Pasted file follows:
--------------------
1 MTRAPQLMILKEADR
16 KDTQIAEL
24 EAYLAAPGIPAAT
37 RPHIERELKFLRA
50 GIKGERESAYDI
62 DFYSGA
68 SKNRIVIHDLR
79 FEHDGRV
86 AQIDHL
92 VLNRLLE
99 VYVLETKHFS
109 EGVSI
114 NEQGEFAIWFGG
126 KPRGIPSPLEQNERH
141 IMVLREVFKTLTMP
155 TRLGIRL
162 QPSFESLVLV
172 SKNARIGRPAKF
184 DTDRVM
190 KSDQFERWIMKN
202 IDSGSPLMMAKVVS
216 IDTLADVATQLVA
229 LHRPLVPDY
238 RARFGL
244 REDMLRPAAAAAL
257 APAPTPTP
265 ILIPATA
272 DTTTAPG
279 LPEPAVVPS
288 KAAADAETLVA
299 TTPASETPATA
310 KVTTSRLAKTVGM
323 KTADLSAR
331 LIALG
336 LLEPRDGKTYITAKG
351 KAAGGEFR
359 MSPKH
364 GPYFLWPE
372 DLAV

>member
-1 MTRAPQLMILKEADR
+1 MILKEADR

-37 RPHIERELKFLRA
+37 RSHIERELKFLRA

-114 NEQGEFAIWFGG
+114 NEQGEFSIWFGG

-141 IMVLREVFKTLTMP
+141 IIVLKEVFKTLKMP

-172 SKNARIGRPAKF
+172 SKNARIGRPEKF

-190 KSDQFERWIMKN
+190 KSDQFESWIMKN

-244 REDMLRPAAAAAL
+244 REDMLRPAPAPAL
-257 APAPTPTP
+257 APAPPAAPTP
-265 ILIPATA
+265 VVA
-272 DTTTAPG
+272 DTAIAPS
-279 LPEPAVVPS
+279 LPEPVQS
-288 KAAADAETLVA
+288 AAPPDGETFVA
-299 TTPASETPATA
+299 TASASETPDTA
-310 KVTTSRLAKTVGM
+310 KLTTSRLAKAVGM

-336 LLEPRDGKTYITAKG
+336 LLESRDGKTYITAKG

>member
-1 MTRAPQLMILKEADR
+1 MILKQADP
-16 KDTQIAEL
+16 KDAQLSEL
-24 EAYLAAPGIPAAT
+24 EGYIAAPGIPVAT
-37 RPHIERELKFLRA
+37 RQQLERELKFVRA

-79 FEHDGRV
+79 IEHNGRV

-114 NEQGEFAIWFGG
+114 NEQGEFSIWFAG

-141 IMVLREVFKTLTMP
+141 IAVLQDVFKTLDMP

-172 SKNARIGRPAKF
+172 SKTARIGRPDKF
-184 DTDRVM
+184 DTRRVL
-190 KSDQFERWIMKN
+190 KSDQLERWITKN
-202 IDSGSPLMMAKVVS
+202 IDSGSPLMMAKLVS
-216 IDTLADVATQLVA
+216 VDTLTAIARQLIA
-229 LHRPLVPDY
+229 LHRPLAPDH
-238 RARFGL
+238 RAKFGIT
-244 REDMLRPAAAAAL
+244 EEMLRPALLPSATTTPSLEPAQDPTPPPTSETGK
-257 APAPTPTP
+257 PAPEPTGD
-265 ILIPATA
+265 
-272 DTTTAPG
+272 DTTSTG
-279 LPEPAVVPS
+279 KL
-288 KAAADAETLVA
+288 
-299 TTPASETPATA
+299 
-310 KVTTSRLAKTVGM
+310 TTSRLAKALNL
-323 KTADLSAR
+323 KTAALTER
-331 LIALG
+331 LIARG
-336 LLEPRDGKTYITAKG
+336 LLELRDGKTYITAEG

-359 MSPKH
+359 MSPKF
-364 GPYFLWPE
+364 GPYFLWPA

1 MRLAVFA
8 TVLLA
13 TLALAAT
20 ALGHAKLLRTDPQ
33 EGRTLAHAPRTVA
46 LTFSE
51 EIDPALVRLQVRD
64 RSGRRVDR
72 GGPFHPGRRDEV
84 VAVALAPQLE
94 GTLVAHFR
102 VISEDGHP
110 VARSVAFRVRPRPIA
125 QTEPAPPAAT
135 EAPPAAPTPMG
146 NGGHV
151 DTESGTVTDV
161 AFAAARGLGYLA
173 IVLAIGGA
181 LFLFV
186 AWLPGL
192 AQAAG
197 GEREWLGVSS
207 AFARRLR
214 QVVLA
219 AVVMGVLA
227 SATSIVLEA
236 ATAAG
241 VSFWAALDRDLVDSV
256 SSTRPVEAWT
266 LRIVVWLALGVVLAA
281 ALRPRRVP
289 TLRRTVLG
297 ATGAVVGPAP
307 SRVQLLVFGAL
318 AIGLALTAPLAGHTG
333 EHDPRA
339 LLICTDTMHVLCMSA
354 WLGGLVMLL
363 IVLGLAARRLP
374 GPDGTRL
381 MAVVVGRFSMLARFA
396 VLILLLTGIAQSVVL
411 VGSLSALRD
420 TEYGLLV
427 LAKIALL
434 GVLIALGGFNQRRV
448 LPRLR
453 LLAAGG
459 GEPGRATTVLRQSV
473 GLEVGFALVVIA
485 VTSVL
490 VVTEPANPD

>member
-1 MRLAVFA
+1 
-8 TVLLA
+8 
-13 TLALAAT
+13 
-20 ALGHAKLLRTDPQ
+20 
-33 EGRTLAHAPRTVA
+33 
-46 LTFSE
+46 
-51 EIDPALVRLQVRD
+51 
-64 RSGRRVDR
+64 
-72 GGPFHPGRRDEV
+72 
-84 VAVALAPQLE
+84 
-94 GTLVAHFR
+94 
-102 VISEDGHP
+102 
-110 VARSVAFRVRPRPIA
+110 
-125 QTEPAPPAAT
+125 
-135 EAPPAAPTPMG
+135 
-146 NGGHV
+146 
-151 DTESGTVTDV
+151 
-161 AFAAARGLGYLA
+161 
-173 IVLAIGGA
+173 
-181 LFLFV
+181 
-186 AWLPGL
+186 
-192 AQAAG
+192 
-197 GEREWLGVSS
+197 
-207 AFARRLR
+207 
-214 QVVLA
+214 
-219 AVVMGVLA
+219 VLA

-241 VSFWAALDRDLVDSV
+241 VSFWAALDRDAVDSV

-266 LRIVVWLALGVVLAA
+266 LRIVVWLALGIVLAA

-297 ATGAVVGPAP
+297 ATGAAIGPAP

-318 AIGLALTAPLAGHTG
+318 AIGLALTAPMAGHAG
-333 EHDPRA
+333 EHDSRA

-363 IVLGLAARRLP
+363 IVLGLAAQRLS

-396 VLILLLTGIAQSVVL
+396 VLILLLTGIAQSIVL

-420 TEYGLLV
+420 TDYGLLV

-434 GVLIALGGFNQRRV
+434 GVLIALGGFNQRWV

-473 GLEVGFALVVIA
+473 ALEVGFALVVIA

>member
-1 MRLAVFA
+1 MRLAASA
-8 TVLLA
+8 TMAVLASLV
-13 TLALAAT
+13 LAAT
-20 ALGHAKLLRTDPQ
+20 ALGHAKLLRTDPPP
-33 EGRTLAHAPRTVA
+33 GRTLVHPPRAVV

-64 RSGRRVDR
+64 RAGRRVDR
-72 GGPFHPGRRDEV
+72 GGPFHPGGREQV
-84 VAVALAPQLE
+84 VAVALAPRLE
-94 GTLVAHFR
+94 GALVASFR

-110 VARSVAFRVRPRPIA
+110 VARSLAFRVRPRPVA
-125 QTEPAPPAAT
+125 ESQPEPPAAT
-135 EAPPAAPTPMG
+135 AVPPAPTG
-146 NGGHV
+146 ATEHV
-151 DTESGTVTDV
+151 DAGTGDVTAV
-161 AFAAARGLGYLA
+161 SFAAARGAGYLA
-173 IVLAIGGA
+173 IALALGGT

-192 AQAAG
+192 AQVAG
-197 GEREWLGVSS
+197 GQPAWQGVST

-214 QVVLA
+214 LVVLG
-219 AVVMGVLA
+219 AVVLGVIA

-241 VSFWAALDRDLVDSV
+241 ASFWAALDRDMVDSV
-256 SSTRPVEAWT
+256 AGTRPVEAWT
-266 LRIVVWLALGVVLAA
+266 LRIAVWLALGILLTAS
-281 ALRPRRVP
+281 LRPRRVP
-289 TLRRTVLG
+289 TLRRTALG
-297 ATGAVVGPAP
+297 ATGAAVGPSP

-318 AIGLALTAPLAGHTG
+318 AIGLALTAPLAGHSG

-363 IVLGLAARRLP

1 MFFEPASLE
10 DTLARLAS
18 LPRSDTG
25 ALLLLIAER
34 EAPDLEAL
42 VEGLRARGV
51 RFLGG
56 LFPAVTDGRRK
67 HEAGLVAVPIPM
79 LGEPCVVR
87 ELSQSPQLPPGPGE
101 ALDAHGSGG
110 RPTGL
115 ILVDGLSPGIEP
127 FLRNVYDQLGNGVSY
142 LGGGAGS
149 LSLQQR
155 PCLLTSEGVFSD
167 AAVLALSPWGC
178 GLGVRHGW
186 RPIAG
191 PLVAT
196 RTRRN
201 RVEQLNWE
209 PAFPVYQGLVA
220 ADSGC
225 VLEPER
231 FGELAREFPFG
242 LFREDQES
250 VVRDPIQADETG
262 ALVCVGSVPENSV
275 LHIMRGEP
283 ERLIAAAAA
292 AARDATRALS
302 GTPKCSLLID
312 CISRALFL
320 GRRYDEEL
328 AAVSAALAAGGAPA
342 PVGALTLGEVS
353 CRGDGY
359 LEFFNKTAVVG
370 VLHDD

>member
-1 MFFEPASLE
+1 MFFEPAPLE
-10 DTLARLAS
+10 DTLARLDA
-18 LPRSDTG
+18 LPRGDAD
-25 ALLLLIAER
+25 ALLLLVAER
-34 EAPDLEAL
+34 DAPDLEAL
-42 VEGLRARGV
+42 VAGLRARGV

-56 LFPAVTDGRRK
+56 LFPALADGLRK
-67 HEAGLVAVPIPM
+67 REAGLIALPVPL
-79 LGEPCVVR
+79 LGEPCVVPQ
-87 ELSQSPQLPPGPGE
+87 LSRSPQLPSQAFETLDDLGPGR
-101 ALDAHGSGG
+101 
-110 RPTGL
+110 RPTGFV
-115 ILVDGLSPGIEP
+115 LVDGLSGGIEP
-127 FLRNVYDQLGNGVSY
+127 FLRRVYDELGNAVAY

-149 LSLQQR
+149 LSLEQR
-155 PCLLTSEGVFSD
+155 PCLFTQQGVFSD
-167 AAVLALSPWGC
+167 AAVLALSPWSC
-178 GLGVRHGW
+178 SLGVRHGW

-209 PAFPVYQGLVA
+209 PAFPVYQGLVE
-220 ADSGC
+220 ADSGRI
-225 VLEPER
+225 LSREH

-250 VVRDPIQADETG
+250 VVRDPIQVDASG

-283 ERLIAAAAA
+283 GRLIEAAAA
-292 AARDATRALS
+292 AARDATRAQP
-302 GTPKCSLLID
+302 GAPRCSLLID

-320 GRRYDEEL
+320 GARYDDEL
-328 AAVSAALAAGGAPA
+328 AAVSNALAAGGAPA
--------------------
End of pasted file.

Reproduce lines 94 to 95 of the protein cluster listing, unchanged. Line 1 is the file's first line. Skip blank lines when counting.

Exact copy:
-216 IDTLADVATQLVA
+216 VDTLTAIARQLIA